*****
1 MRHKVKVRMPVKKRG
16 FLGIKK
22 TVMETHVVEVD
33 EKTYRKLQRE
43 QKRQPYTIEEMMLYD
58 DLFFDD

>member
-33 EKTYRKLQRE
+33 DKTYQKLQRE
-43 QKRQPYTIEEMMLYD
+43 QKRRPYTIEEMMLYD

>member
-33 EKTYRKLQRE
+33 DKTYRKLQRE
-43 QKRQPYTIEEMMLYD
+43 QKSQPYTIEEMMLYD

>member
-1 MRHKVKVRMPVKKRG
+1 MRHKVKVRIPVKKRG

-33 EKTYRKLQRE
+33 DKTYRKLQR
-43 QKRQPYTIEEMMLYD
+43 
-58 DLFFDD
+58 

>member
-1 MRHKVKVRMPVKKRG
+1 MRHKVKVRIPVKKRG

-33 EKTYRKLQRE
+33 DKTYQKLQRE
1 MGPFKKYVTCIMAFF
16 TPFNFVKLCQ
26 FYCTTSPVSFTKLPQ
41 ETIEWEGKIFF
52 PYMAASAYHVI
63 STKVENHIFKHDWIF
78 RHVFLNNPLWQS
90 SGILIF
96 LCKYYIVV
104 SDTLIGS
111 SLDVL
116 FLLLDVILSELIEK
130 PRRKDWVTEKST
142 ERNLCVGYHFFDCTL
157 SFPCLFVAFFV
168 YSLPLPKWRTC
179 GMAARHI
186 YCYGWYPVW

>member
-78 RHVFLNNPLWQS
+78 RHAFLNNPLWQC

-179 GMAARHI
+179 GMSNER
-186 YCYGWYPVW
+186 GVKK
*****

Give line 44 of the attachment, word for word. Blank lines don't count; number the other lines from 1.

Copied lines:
142 ERNLCVGYHFFDCTL